Social Media Comes to the Rescue

Anyone logged on to social media networking sites over the past few days has seen a surge of sharing about Haiti and the aftermath of last week’s devastating earthquake. The idea of connecting people with information using the Internet as a tool has always been there, but the mostly one-way communication seemed to morph into a welcomed two-way communication system overnight.

Twitter and Facebook, in particular, were the hub for an incredible exchange of information. One centered around the plight of two sisters from Pittsburgh running an orphanage in Haiti. What first popped up on several different Internet websites as a plea from family and friends for updates on their status soon turned into social media updates urging anyone who would listen to help the two young women and their 150 orphans with basic supplies and safety. As the tweets and retweets began popping up on Twitter, one thing became apparent: Social networking was in full swing and packing quite a punch.

photo by Laura Petrilla

At one point ABC’s Chris Cuomo, who has more than 1 million followers on Twitter, was reporting in real-time from Haiti. He used the power of the tweet to actually locate the endangered BRESMA orphanage and relay pleas for help to local resources. Countless other media personalities were on the ground there as well, sharing photographs and story lines.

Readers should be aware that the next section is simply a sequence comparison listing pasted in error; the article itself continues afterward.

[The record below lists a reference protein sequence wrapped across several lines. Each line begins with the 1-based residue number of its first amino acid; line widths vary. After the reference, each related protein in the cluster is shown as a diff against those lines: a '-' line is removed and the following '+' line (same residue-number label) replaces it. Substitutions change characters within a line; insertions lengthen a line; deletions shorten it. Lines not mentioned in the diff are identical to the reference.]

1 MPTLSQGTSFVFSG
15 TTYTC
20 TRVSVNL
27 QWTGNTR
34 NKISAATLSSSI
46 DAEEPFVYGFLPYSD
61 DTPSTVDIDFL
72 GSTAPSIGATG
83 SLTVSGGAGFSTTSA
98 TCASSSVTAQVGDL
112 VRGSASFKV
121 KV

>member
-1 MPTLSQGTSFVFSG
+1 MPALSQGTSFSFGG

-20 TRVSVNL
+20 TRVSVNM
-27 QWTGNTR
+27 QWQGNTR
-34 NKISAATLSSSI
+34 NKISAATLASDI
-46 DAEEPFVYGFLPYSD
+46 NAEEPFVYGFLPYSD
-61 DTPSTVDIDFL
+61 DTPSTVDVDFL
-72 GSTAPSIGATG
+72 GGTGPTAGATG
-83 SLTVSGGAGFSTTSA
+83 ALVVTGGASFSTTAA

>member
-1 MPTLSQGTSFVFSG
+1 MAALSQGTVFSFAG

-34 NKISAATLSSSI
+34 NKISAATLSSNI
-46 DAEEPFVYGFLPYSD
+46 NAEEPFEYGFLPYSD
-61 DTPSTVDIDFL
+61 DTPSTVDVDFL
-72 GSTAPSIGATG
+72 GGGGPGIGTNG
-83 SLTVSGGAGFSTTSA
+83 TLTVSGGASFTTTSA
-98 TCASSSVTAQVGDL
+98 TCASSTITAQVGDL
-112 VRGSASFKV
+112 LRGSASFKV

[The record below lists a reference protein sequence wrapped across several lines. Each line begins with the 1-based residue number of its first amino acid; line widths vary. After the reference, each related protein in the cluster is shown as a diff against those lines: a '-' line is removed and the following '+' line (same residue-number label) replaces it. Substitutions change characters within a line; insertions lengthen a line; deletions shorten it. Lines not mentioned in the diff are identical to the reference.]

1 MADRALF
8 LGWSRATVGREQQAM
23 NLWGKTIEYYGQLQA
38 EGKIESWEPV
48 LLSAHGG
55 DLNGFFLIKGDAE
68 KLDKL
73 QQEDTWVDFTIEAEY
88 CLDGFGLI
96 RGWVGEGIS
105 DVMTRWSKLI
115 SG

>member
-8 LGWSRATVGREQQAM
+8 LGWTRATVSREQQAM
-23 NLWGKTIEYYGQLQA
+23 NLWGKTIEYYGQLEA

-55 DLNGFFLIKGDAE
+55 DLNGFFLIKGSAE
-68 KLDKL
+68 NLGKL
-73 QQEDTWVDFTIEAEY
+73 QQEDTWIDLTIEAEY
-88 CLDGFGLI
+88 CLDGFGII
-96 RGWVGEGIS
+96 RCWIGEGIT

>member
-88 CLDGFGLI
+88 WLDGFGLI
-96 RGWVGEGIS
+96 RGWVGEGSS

American Luke Renner of Fireside International, a non-profit media company, was working in Haiti when the earthquake struck. He opened communications with other organizations and government officials primarily through Twitter and Facebook to begin coordinating rescue and supply efforts in Port Au Prince and elsewhere on the island.

There are countless stories of media and everyday people keeping in touch through those two sites and even Skype to relay information about the devastating situation. Many of them are communications from those in Haiti letting their loved ones know they are alive and need help.

Most Americans are accustomed to the media swarm associated with any tragedy or scandal. What is unusual about this emergency is the deluge of information flowing both to and from the media through social website outlets. Not only are there reports coming out, a stream of information is being sent back to those sources, enabling the relief effort to be more organized and mobilize faster.

The power of social media has shown itself from time to time, although not everyone has found a way to harness its power. For those interested or involved in Haiti’s devastation, it seems to be working very well.

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